New music guide: The Neu Bulletin (Wyldest, Mattokìnd, Gang of Youths & more)

The Neu Bulletin (Wyldest, Mattokìnd, Gang of Youths & more)

DIY’s essential, weekly guide to the best new music.

Neu Bulletins are DIY’s guide to the best new music. They contain every single thing that’s been played at full volume in the office, whether that’s a small handful or a gazillion acts. Just depends how good the week’s been.

Alongside our weekly round-up of discoveries, there are also Neu Picks. These are the very best songs / bands to have caught our attention, and there’s a new one every weekday. Catch up with the most recent picks here.

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Wyldest - -45

London trio Wyldest make melancholic, winding music perfect for hiding with on cold, sodden days like these. New cut ‘-45’, taken from upcoming EP ‘Hitchhiker’ on Hand In Hive’, is a warm, swirling cut helmed by Zoe Mead’s instantly affecting vocals. “This loneliness is making me high / This darkness, I’m taking my time”, she sings, and there’s a defiance to the sadness shown here - a determination to get better and see the light. For that, Wyldest are a band to take comfort in. (Will Richards)

Mattokìnd – Scenescape

“We associate ourselves to electronic music but not to any specific scene”, say Berlin based duo Jae and Cristiano, aka Mattokìnd. If their single ‘Scenescape’ is anything to go by, that’s certainly true. Sitting somewhere between ambient and cerebral dance music, the pair also manage to bridge the gap between the glacial iciness of electronica and slightly warmer, organic instrumentation. It’s a bold opening statement that’s already garnered attention from Ableton and Michael Tan (known for working with Blanck Mass), and one that’s putting them at the forefront of a new kind of electronic ‘Scenescape’. (Eugenie Johnson)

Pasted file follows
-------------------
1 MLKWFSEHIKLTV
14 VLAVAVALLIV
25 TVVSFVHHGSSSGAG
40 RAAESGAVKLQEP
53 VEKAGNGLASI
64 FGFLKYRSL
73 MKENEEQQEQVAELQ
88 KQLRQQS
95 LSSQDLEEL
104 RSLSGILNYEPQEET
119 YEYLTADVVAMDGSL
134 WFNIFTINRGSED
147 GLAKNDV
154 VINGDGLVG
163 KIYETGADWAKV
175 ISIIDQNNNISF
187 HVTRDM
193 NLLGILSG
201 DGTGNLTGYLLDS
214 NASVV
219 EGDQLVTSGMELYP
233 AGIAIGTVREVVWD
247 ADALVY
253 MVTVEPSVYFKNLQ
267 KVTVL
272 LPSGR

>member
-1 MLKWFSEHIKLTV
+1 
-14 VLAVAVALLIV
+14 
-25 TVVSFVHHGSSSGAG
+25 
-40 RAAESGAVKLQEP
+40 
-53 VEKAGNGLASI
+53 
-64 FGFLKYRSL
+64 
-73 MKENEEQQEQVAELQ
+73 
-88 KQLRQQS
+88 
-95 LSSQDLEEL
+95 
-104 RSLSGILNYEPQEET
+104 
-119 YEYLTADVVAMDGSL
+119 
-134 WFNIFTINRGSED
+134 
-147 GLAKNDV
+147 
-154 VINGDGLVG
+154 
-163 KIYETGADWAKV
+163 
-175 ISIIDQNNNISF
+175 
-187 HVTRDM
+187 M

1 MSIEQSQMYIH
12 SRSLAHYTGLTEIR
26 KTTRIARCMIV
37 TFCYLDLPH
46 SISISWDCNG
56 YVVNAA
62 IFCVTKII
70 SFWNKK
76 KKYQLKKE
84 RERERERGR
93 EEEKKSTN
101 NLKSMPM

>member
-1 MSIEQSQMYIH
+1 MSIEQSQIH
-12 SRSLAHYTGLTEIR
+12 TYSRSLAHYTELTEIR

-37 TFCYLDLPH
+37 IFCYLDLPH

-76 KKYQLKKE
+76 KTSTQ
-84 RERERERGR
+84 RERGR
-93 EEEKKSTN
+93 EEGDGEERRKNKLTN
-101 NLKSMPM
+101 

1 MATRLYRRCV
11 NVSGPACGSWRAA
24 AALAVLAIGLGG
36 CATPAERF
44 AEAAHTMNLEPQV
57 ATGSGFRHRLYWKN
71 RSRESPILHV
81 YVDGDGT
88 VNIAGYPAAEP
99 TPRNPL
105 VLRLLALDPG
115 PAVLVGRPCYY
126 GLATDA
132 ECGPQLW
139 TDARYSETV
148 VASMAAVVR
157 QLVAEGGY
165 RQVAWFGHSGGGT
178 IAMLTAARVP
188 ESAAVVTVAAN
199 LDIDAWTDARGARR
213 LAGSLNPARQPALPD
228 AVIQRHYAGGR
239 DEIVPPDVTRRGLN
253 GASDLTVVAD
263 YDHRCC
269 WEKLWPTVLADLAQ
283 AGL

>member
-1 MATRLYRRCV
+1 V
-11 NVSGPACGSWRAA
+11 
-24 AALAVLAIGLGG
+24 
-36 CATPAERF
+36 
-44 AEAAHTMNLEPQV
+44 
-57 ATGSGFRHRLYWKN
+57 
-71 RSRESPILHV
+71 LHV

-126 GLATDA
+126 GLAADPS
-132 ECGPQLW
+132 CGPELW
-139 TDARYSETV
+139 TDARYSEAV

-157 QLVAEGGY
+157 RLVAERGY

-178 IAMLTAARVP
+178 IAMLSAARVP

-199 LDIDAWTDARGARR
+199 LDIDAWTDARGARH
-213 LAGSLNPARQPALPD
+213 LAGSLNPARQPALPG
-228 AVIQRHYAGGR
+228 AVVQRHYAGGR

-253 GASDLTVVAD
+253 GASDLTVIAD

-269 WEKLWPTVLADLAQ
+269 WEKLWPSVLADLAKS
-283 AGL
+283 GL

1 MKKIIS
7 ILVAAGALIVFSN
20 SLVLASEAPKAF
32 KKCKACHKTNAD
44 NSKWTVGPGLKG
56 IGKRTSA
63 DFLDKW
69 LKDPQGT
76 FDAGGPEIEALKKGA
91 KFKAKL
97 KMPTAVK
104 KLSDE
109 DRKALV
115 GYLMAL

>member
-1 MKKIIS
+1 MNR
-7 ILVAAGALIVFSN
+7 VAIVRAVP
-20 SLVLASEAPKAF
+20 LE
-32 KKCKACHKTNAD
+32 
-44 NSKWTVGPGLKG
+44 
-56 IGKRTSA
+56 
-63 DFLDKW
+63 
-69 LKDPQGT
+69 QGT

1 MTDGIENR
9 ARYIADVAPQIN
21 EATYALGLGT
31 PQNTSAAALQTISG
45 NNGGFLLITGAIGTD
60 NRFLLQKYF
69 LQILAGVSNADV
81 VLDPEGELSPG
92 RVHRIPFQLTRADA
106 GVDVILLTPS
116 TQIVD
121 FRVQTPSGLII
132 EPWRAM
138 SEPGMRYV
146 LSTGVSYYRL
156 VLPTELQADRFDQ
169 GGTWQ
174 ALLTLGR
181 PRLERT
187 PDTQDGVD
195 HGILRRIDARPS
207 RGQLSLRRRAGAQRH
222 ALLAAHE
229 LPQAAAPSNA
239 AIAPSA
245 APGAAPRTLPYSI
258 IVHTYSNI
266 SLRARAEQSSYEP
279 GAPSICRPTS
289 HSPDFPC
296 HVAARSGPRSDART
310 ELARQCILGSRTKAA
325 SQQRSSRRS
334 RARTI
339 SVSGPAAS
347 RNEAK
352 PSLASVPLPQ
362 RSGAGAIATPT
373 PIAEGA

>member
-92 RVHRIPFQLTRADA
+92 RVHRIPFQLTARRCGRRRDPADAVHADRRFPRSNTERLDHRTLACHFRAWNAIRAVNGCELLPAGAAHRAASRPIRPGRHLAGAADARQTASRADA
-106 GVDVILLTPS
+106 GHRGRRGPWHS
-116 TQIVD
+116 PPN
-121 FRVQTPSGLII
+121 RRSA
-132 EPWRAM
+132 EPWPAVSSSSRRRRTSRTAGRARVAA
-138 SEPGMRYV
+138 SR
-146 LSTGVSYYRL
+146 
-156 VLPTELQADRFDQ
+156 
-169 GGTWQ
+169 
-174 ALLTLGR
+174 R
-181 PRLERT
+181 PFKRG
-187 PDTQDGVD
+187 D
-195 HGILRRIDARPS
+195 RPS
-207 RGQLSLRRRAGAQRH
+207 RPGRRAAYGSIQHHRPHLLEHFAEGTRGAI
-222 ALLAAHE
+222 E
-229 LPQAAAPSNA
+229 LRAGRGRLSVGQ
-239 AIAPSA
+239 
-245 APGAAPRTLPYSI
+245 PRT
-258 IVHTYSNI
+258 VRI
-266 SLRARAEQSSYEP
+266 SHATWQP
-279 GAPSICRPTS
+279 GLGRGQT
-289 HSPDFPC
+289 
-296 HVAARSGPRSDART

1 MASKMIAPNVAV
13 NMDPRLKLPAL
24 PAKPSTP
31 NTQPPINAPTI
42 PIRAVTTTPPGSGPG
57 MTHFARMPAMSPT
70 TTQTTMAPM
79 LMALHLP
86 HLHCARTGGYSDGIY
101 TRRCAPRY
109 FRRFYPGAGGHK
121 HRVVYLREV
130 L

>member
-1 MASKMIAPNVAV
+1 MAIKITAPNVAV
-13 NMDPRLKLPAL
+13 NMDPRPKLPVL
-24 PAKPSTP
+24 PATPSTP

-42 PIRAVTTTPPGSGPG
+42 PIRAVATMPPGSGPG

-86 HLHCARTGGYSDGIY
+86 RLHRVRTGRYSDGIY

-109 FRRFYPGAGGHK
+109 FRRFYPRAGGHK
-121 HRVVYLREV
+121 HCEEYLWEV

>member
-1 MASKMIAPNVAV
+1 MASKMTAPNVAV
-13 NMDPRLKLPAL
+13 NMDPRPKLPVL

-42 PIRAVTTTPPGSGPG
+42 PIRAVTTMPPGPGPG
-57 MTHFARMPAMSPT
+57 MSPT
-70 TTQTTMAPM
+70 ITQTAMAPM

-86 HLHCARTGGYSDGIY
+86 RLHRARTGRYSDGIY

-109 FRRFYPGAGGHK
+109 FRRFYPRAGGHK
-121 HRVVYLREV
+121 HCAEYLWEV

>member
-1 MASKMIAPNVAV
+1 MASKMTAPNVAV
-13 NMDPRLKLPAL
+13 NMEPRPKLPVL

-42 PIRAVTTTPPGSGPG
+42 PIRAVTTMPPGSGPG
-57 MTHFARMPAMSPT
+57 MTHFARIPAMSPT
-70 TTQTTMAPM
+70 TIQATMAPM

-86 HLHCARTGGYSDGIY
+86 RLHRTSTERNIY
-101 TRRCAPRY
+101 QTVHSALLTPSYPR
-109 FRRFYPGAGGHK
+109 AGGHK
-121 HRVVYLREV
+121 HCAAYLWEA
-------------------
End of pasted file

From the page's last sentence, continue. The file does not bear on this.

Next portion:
James Leonard Hewitson – Sometimes

After taking something of a big step forward with his single ‘The Screen’ late last year, it’s been a bit of a wait to hear anything new from Hartlepool singer-songwriter James Leonard Hewitson. Yet praise be! He’s back with another slice of poppy lo-fi goodness. ‘Sometimes’ wraps its plain, straight-talking look at the often complex subject of the modern human condition (“sometimes all I need is nobody/ sometimes all I need is somebody”) around strident chords and a good layer of fuzz. Coupled with ‘Experience Song’, it’s proof that good things come to those who wait. But maybe it’d be nice not to wait so long for the next one… (Eugenie Johnson)

Gang of Youths - The Deepest Sighs, the Frankest Shadow

Gang of Youths are making strides in their native Australia, but only now coming to the attention of the UK. New cut ‘The Deepest Sighs, the Frankest Shadows’ won’t do their chances on these shores any harm, and is a six-minute beast that’s as complex and emotion-heavy as its title suggests. A booming baritone that recalls The National’s Matt Berninger is laid over lush, crisp instrumentation, and there’s hints of an anthem amongst the gloom. When the track bursts out into a driving chorus and bombastic synth-led outro, Gang of Youths feel like they’ve finally arrived. (Will Richards)

Wild Ones – Paresthesia

Considering the polish that comes with Wild Ones’ tracks, sometimes you need a reminder that the Portland electro-pop collective are still partly a DIY venture. With their album ‘Mirror Touch’ (an LP surrounding a form of synaesthesia that lets one person feel the sensations experienced by another) due out on Topshelf Records on 6th October, they’re previewing it with ‘Paresthesia’. On it, lead vocalist Danielle Sullivan’s warm vocals blend with the intense, yet still pop-influenced percussion and synths that swirl around her. The condition of paresthesia is known to cause pins and needles; this is certainly spine-tingling. (Eugenie Johnson)